When I was a kid, Never Cry Wolf was the first film I went to see alone. It was 1983, and I was 8 years old. I went to see the movie 13 times, 12 of which alone.
I don’t know what struck me about the film, but I was completely taken by it. Fascinated. I loved the story, and continually scratched together the five to six bucks I needed to see the movie, and buy a soda and popcorn.
In the past year, I’ve been dedicating myself to getting it on DVD. I saw it was available on Amazon, but I’m really not a believer in buying things online. I mean, $12 some bucks for the DVD, then another $10 just to pay for shipping? Give me a break. Nah, I wanted to get it in Sam Goody or Best Buy. Just let me buy it at a store.
But I could never find that darn thing.
So, I was down in Pennsylvania recently visiting family, when we took a trip to the mall. There happened to be a video store by the little eatery we stopped in, so I finished my lunch and poked my head into the store. I remembered that I’d been looking for Never Cry Wolf, so I figured I’d give it a shot. Let’s see if perhaps I could find it.
And, shockingly, I did. And I bought it right away.
Never Cry Wolf is based on the true story of a scientist (Charles Martin Smith) who journeys to the Artic to determine if the wolves in the region are causing the demise of the caribou. He makes this journey alone, and soon encounters a family of wolves in the wilderness. There he studies them to understand how they live and what they eat.
He also encounters an old Inuit spiritual man, and a young Inuit who makes a living selling wolf hides.
It’s a powerful, sometimes funny tale. Much of the humor comes through the main character’s experiences in trying to survive in the wilderness, often poking fun as the fact that his “funded” expedition was so poorly mishandled. But, none of the humor would have worked without the beautiful performance by Charles Martin Smith.
Smith was all over the place in the late 70s and 80s, appearing in films such as American Graffiti, The Untouchables and Starman. He’s shifted into being a director now, but he was a great, natural actor who always played quirky but likable characters.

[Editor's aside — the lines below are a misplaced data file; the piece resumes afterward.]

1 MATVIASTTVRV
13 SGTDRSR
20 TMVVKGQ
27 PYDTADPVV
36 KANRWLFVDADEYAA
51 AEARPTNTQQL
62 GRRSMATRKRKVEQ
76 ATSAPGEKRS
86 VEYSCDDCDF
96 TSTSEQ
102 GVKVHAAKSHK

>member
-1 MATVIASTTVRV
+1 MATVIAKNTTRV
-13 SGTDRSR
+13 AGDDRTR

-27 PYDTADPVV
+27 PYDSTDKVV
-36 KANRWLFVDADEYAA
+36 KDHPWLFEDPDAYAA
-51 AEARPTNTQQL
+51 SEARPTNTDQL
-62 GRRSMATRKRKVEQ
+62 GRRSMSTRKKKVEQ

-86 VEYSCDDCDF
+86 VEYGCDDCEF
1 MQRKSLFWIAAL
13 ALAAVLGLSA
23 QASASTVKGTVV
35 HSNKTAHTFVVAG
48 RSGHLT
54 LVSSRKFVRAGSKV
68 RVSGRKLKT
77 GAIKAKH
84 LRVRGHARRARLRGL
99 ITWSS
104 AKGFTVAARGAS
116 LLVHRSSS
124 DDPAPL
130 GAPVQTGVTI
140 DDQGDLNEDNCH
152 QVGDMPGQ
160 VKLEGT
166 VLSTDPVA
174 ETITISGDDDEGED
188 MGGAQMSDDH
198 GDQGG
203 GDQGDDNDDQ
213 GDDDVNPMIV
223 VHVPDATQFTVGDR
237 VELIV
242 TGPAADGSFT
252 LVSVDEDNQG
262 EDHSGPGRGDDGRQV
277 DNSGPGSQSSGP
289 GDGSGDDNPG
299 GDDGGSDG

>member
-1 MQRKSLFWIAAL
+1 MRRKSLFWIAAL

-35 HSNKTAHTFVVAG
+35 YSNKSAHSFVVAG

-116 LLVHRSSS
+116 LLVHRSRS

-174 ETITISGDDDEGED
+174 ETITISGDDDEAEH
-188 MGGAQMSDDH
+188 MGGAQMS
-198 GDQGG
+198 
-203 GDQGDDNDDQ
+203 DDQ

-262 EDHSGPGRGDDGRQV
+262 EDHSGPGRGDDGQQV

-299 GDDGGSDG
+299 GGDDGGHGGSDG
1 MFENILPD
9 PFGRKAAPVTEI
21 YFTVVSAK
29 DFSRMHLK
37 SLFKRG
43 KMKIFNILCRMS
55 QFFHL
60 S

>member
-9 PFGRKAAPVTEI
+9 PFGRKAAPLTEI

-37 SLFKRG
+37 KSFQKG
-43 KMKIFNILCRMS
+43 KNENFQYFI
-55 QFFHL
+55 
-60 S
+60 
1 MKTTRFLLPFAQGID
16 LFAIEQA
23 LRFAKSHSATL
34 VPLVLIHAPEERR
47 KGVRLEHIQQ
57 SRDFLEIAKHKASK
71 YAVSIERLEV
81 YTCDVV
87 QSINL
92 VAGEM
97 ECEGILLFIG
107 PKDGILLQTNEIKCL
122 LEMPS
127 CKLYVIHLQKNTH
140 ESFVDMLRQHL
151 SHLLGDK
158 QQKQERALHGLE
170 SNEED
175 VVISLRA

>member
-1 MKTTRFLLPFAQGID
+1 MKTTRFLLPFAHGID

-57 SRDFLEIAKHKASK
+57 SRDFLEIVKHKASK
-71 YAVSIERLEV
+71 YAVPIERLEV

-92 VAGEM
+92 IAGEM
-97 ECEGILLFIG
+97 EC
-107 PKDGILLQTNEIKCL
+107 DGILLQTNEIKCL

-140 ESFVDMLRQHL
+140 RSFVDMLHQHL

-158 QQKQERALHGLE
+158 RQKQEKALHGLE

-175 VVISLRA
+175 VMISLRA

Here he play Taylor, a man in search of himself in the middle of nowhere, struggling to find his place in the world. I identified with the character even as a young boy. I suppose that was attracted me to the film.
Of course the film is also about nature and man’s relationship to it. While Taylor came to study the wolves because civilization believed them to be a threat, what he discovers is that the true threat is civilization.
Filled with beautiful vistas, the visions of the Artic are just as important to this story as the main character. While the majority of the story features one man, the environment is equally important. It’s not man vs. nature, but man with nature. As such, the cold and the mountains are all characters in this drama.
The wolves, too, play an important role. The film is of course a statement for people to love and respect nature and its animals. In this case, the film strives to reverse the general perception that wolves are mostly violent and dangerous.
The only bit of disappointment here is with the DVD itself. The DVD features nothing — and I mean NOTHING — but the film. And while the Never Cry Wolf does look rather good — just a few bits of dust and age visible in a few scenes — I would have liked to have seen something more to this DVD. There is another version with production notes, but nothing else.
Perhaps it’s simply become a forgotten film from the early 80s that no one’s bothered to put together a special edition. I think it would be a worthy endeavor, perhaps featuring a documentary on the real person whose experiences the film was based upon, Farley Mowat.
So, consider this review a plea to Anchor Bay Entertainment to put together a special edition of Never Cry Wolf that is worthy of this quiet classic.
REVIEW ORIGINALLY PUBLISHED MAY 25, 2004